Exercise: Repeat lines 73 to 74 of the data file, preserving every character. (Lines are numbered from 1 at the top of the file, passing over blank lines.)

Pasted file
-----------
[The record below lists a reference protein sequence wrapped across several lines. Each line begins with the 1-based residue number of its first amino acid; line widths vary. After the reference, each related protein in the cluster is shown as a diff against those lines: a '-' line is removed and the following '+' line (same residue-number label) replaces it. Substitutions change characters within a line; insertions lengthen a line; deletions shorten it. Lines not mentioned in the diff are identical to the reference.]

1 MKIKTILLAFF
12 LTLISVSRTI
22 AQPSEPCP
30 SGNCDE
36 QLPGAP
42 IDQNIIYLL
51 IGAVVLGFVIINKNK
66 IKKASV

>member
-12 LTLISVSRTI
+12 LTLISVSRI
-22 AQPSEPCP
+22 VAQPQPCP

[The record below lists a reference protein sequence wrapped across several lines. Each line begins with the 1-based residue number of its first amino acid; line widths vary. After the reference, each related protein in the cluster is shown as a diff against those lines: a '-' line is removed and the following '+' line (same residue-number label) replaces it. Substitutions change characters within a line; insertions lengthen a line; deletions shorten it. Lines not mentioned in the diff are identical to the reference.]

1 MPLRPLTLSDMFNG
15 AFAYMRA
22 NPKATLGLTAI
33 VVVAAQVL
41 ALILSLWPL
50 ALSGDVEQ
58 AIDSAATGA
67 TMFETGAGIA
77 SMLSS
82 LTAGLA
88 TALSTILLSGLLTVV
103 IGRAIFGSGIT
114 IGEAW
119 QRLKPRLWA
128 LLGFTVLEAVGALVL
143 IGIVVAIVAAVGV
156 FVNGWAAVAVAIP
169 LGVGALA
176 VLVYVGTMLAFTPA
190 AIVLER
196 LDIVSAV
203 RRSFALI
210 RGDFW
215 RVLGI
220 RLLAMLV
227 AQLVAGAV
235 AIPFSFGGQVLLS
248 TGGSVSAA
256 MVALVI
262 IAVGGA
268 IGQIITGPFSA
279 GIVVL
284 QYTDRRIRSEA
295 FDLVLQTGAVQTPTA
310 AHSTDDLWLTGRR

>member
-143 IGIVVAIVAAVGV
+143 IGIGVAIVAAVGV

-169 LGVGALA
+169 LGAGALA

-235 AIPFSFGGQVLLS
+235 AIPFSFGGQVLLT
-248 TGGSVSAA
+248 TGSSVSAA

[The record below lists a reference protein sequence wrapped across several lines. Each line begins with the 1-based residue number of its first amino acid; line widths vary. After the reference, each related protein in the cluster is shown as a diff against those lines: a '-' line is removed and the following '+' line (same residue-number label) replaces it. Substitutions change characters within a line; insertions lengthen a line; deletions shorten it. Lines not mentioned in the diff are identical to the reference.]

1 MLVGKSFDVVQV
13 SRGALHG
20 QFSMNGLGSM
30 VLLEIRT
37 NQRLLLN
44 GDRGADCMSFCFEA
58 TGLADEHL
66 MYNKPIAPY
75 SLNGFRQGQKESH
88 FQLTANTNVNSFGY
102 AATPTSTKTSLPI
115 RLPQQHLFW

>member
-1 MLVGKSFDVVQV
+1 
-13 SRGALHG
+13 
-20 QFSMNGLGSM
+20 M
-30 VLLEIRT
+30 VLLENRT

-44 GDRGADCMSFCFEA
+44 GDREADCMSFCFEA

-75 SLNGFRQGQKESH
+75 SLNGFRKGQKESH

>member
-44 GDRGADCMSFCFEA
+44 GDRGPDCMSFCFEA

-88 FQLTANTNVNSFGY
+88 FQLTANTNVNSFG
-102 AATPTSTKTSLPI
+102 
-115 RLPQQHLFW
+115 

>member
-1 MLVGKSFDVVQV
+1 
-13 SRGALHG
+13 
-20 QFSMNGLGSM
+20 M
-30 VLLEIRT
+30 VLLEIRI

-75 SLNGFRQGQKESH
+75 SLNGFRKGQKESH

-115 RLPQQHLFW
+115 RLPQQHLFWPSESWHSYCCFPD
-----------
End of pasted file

>member
-1 MLVGKSFDVVQV